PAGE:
And they’re not the only ones. It turns out art ‘squats’, legalized and yet-to-be-legalized have been popping up all over town for a while now.
Even more central is 59 Rivoli (59 rue de Rivoli) next to Pont Neuf, where over thirty artists occupy a grand Haussmann era building previously owned by the Credit Lyonnais bank. How did they get there? After moving in as squatters in 1999, a group of bohemian young artists began decorating the facade with their avant-garde art, causing a bit of a stir and attracting quite the crowd– locals and tourists alike.
Once again, it was the Paris city hall that stepped in and bought the building for 10 million euros, renovated it over three years and reopened it as a legitimate studio space for artists also known as the ‘Aftersquat’. With art being a billion dollar business, why not invest in some home-grown talent?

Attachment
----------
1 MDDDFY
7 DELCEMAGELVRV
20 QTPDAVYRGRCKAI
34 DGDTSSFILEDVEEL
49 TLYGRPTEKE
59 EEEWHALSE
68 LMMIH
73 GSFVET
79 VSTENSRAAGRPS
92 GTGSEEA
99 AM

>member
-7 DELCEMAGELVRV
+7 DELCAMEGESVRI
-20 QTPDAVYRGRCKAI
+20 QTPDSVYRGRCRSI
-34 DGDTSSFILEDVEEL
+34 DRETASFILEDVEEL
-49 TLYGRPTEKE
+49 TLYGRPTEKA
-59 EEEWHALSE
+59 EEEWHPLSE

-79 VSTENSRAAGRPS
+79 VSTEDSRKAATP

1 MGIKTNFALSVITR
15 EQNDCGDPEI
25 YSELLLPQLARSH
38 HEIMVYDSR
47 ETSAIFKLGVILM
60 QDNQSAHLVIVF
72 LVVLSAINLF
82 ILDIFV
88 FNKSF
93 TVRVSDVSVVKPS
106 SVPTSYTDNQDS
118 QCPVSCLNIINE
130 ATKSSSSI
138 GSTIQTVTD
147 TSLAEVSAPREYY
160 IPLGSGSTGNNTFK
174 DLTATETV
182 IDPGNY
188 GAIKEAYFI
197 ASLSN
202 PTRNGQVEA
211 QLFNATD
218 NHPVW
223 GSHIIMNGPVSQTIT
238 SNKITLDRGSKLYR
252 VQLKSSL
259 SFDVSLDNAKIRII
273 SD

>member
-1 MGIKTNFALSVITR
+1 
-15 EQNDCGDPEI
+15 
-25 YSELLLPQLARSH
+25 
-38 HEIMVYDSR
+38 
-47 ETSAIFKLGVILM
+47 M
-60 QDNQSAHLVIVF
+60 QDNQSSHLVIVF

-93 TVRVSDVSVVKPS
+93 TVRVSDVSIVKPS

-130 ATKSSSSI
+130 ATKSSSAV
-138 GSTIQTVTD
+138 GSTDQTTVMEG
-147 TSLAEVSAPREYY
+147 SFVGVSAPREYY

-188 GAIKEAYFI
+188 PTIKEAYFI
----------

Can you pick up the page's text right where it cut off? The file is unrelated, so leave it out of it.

Following the example of 59 Rivoli, several more abandoned and squatted spaces were bought and renovated as legitimate workshops, complete with fancy websites and an even fancier following.
The city hall began striking deals with selected squatters allowing them to stay in residence for a rent prices as low as 1 euro per day on the condition that they continue to produce their art work and give the public access to see it.
Only in Paris!
It would seem that there’s a very good reason every artist dreams of moving to Paris– and it’s not just the scenery…